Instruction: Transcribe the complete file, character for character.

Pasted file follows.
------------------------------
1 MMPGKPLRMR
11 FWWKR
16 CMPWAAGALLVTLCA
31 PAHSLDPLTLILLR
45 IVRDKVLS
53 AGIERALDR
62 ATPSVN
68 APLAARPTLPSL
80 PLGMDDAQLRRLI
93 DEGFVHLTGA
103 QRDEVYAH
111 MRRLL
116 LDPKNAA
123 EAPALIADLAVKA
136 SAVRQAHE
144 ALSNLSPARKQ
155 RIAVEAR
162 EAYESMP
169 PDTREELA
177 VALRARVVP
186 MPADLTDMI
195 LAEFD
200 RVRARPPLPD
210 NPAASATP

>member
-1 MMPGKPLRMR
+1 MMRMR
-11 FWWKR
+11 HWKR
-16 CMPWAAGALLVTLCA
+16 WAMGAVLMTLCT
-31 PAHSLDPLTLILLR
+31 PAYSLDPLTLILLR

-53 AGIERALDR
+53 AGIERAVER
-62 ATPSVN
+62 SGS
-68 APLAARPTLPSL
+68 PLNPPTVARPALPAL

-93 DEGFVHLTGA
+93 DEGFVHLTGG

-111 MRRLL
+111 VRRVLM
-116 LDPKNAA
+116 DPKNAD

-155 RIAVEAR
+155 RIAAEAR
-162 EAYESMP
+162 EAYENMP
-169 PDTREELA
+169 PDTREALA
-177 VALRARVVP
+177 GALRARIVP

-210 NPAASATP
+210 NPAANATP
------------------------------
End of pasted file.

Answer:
1 MMPGKPLRMR
11 FWWKR
16 CMPWAAGALLVTLCA
31 PAHSLDPLTLILLR
45 IVRDKVLS
53 AGIERALDR
62 ATPSVN
68 APLAARPTLPSL
80 PLGMDDAQLRRLI
93 DEGFVHLTGA
103 QRDEVYAH
111 MRRLL
116 LDPKNAA
123 EAPALIADLAVKA
136 SAVRQAHE
144 ALSNLSPARKQ
155 RIAVEAR
162 EAYESMP
169 PDTREELA
177 VALRARVVP
186 MPADLTDMI
195 LAEFD
200 RVRARPPLPD
210 NPAASATP

>member
-1 MMPGKPLRMR
+1 MMRMR
-11 FWWKR
+11 HWKR
-16 CMPWAAGALLVTLCA
+16 WAMGAVLMTLCT
-31 PAHSLDPLTLILLR
+31 PAYSLDPLTLILLR

-53 AGIERALDR
+53 AGIERAVER
-62 ATPSVN
+62 SGS
-68 APLAARPTLPSL
+68 PLNPPTVARPALPAL

-93 DEGFVHLTGA
+93 DEGFVHLTGG

-111 MRRLL
+111 VRRVLM
-116 LDPKNAA
+116 DPKNAD

-155 RIAVEAR
+155 RIAAEAR
-162 EAYESMP
+162 EAYENMP
-169 PDTREELA
+169 PDTREALA
-177 VALRARVVP
+177 GALRARIVP

-210 NPAASATP
+210 NPAANATP